Truckee Meadows Community College President Karin Hilgersom last week received a four-year contract extension despite ongoing turmoil at the school, unfavorable reviews concerning her communication and sharp criticism from two members of the Nevada System of Higher Education Board of Regents during her evaluation process.
Hilgersom has been president of TMCC since 2016 and has been criticized by some faculty and students, including being named as a defendant in lawsuits brought by TMCC instructors.
Prior to Hilgersom’s contract approval, the Nevada Faculty Alliance—which represents faculty at all eight institutions told This Is Reno:
“If President Hilgersom’s contract is extended, the NFA will be monitoring whether she takes the evaluation to heart and whether there is an improvement in true shared governance and academic leadership at TMCC. NFA will continue to support faculty members and hold the administration accountable.”
NSHE Chancellor Thom Reilly’s recommendation to approve four-year contracts for presidents of three of Nevada’s eight higher education institutions sparked a debate among regents about presidential contract lengths in general during the June 12 meeting—with some regents arguing in favor of longer terms and others dissenting.
“When I first got on the board, I thought that three years seemed awful short, especially since we’re 18 months in doing a review of them,” said Regent Trevor Hayes, who represents Clark County’s District 2. “We all know the cycle by now. The first six months or so, they’re figuring out what’s going on and listening to people. The next six months, they’re getting their plan together and rolling it out.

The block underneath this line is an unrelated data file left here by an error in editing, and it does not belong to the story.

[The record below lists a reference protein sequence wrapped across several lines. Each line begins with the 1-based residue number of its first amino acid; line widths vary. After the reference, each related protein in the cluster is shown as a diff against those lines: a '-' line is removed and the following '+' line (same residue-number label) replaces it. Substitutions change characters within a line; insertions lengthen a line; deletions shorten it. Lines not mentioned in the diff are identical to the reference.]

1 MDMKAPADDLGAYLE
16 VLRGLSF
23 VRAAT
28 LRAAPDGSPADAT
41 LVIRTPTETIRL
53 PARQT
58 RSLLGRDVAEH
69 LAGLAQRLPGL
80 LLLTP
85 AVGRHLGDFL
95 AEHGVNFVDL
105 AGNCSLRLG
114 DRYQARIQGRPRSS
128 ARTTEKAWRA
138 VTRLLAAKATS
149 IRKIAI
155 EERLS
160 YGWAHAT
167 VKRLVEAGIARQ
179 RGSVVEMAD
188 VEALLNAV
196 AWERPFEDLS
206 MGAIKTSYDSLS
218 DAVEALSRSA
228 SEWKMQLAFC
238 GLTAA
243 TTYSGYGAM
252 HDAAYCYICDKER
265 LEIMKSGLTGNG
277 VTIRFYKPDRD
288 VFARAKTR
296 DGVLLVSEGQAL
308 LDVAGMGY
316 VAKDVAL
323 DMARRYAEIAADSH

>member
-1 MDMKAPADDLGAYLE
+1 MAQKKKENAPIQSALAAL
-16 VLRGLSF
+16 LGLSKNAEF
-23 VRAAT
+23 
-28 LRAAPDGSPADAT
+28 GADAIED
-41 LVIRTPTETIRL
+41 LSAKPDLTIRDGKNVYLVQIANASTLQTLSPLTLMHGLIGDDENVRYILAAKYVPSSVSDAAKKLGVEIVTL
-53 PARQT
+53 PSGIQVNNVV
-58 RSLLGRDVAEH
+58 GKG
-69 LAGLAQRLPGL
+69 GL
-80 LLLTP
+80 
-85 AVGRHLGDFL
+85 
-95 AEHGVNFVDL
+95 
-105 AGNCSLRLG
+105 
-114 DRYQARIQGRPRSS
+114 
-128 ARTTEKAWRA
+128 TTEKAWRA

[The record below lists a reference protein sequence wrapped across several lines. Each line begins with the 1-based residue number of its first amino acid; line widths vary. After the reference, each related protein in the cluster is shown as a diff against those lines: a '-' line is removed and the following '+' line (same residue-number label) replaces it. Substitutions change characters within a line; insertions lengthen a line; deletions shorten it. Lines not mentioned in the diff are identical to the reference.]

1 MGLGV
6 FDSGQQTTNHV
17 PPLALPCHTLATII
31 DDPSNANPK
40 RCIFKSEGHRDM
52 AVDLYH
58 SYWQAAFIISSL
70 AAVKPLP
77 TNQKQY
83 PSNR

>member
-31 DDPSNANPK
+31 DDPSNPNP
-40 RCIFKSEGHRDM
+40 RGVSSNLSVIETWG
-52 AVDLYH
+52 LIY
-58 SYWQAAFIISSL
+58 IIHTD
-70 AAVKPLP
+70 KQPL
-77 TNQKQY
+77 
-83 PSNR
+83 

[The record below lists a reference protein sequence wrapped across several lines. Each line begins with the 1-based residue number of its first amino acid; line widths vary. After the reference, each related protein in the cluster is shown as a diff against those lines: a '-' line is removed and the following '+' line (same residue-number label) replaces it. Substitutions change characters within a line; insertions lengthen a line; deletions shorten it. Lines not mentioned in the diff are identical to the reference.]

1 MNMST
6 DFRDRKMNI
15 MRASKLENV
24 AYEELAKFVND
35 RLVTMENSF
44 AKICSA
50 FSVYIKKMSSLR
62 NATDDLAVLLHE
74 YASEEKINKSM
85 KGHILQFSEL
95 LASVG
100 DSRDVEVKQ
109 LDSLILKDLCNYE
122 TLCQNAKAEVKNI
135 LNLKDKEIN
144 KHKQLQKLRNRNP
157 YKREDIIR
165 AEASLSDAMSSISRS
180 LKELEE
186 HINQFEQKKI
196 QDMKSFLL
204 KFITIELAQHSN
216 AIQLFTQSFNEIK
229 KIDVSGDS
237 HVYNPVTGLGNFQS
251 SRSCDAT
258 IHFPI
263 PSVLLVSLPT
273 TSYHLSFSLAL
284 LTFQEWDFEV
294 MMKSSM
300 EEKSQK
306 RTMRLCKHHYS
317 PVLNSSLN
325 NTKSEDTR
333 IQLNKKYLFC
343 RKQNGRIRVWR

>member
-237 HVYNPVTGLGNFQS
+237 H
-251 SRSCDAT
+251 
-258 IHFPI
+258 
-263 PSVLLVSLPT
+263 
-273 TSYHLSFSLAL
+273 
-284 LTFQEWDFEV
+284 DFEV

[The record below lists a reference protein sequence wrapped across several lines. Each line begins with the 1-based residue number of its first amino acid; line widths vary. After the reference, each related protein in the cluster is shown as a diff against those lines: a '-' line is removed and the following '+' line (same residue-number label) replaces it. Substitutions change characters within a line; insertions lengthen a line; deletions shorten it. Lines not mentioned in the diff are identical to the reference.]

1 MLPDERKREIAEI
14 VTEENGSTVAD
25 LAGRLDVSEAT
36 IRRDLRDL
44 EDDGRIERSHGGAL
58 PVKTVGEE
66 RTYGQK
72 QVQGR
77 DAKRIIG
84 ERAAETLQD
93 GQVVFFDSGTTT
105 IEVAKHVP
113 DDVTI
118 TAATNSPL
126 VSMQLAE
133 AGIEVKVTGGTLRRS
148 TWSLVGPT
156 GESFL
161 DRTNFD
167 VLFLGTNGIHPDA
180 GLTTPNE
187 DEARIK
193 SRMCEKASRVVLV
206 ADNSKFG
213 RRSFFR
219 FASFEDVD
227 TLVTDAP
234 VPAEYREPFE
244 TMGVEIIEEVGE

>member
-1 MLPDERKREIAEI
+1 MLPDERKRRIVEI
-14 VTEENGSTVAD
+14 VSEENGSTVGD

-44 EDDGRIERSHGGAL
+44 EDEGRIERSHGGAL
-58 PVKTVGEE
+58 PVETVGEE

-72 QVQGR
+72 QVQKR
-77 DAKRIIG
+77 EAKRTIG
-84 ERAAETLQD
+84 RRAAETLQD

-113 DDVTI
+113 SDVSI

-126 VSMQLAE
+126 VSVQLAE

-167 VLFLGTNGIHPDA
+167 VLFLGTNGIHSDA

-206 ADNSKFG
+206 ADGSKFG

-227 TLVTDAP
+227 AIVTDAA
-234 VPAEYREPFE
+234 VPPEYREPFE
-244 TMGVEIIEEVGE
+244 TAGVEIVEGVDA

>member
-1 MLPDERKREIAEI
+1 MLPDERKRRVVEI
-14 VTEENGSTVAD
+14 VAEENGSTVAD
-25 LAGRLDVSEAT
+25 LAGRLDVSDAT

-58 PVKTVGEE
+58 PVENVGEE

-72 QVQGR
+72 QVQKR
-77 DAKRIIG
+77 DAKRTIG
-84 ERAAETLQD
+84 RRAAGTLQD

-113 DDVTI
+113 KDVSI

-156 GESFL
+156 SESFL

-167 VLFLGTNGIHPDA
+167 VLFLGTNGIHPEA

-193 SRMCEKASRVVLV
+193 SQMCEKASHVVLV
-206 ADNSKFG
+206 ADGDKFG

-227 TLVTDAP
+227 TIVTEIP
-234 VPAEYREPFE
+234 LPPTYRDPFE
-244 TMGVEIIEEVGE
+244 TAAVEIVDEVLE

“We’ve only seen about six months of a plan, usually, at that point…Let’s not have them constantly running for their job,” Hayes continued. “This isn’t Congress where every two years they need to be up for reelection and spending all of their time campaigning, as opposed to actually doing the job.”
Regent Carol Del Carlo said she thinks the board of regents needs to put together an ad hoc committee to evaluate and perhaps change NSHE’s policy concerning the length of initial contracts for new presidents.
“I agree that a three-year contract is really too soon,” Del Carlo said. “It takes time to be effective. And then those that go in that are cleaning up messes, it’s a cultural change—and there’s a lot of resistance to people that are trying to change a culture. That’s the hardest thing in an organization.”
Regent Patrick Carter noted that the average length of a university president’s term in the U.S. is five years. And Regent Lisa Levine wondered if shorter initial contracts might dissuade strong national candidates from applying to head up Nevada’s colleges and universities.